CLOSE
Original image
GermFalcon

This Germ-Killing Robot Could Help Airlines' Hygiene Problem

Original image
GermFalcon

Test any surface inside an airplane, from your tray table to the bathroom’s flush button, and you’ll find big families of bacteria. Airplane cabins are notorious for trapping and ferrying viruses around the world—which is one explanation for why everyone you know seems to get sick after traveling for the holidays. A way to combat this issue is with deeper cabin cleanings between flights. As Travel + Leisure reports, that’s just what the GermFalcon UVC Airplane Cabin Sanitizer was designed to do.

The robot looks like a snack trolley with two collapsible “wings” mounted on top. Metal arms outfitted with ultraviolet C light bulbs unfold above the seats and incinerate any bacteria that land in its path. An apparatus built above head-level shines the germ-zapping rays into the overhead bins. After scanning the aisles, the machine moves on to the bathrooms and galleys. Its creators claim that a five-minute cleaning from the GermFalcon eliminates over 99 percent of the bacteria, viruses, and superbugs that human hands may have missed.

Despite the risk captive viruses pose to passengers and crew members on flights, many airlines still follow the most basic cleaning procedures. The industry standard is a quick cabin cleaning between flights with a deep scrub-down every four months.

And without regulations enforcing stricter cleaning practices, most flight companies aren’t eager to go the extra mile. The GermFalcon has yet to be adopted by a commercial airline, even though the company estimates it would cost companies just $.10 per seat per flight to use it.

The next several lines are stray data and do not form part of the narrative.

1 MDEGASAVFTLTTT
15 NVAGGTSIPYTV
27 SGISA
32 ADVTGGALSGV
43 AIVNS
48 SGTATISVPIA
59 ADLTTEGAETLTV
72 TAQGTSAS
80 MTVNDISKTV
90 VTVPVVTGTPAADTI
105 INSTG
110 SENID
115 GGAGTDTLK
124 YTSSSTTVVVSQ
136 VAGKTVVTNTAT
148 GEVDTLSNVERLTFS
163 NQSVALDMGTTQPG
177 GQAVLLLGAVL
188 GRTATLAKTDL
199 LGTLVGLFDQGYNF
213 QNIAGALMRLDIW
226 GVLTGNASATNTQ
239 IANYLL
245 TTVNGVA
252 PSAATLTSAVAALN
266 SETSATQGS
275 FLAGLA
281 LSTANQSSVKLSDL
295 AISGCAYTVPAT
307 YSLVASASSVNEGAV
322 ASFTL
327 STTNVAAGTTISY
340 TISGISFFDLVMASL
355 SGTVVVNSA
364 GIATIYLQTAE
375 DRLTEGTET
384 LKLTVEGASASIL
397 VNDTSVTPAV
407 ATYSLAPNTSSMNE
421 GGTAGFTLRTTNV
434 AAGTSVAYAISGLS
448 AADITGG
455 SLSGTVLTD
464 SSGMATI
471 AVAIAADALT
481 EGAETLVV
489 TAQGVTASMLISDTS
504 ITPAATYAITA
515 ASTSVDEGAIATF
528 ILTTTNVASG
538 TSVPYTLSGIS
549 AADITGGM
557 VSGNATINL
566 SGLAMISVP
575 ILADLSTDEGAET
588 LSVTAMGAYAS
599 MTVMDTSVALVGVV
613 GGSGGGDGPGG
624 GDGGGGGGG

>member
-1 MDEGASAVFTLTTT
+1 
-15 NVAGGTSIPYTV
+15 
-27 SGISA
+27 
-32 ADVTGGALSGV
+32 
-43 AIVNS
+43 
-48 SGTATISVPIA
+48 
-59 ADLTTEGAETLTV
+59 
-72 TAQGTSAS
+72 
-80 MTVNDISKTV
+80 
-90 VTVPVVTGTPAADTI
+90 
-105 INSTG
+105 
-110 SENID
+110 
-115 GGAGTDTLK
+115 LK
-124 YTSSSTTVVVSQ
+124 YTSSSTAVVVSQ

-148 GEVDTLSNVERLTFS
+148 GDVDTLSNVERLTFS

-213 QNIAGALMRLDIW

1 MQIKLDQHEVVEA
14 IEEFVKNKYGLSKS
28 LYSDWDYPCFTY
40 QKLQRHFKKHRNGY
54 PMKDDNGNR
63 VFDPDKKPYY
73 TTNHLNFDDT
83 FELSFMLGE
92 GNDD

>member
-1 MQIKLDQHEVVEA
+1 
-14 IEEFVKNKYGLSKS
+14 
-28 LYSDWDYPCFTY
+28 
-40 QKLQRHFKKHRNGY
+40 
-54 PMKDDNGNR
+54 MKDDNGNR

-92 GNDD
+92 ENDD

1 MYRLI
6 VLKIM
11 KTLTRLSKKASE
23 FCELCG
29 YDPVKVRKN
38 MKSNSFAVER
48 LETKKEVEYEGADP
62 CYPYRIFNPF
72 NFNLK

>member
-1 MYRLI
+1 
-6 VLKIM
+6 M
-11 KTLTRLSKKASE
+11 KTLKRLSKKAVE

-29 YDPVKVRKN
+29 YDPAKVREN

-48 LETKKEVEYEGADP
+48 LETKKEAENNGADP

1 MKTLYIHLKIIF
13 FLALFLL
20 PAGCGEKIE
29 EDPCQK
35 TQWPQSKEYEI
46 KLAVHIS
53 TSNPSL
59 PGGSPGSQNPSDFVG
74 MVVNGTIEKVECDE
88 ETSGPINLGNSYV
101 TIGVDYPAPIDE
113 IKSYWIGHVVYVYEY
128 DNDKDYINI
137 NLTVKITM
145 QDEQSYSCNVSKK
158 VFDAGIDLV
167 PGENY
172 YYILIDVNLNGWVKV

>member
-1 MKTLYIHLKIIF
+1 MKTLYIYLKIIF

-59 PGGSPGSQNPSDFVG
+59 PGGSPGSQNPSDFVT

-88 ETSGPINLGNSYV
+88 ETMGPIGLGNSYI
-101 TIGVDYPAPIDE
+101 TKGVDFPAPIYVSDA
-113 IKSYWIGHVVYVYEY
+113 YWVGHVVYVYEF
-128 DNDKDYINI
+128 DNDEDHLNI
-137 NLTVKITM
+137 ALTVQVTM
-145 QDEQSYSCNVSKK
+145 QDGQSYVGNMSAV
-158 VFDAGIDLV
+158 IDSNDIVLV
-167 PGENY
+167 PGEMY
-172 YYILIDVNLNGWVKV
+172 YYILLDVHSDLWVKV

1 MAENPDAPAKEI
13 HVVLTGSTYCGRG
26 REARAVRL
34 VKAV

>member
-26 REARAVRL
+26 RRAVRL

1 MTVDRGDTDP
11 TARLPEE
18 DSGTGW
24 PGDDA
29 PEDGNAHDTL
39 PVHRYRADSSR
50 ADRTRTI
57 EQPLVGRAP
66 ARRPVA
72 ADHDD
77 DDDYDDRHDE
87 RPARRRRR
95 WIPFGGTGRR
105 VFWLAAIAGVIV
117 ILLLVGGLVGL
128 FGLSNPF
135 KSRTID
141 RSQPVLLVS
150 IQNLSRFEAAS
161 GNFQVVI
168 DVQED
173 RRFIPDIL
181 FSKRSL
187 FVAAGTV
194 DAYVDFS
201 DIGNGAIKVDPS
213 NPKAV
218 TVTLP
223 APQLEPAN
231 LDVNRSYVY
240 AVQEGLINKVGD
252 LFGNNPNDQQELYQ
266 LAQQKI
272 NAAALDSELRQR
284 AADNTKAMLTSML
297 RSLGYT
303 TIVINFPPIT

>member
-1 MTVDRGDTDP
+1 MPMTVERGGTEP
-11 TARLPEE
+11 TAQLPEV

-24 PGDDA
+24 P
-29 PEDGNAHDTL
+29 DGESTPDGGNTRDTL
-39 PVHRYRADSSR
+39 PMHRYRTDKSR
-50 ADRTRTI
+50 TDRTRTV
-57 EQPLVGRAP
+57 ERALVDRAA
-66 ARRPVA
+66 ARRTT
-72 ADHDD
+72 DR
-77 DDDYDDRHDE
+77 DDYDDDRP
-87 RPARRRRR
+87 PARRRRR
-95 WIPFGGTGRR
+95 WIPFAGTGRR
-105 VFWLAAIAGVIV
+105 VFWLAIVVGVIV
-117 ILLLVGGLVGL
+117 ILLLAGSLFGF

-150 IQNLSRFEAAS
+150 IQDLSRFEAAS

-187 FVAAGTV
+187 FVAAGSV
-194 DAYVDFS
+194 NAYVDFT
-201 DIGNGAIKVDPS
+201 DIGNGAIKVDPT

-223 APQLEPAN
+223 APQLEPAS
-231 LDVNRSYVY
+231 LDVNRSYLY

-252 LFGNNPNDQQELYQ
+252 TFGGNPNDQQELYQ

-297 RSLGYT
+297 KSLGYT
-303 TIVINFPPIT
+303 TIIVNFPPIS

If airlines do eventually raise their cleanliness standards, that won’t solve all their health issues. Completely disinfecting the cabin before each flight does nothing to safeguard fliers against the sick passengers sitting next to them. To protect yourself on your next flight, take advantage of the air vent above your seat. It’s a misconception that the air spreads germs: The current can actually blow away microbes encroaching your space. And don’t forget to pack a travel-sized bottle of hand sanitizer in your carry-on.

[h/t Travel + Leisure]

Original image
iStock
arrow
Live Smarter
Hate Waiting at Baggage Claim? Here's How to Make Sure Your Suitcase Arrives First
Original image
iStock

Air travel involves plenty of waiting, from standing in long security lines to preparing for takeoff. And even after you land, your trip is stalled until you locate your luggage on the carousel. Luckily for impatient fliers, there are several ways to game the system and ensure a speedy suitcase delivery once you step off the plane, according to Travel + Leisure.

To score true VIP luggage treatment, ask the representative behind the check-in counter if they can attach a “fragile” sticker to your bag. Suitcases with these kinds of labels are often loaded last and unloaded first. (Plus, they receive the type of kid-glove treatment that ultimately helps them last longer.)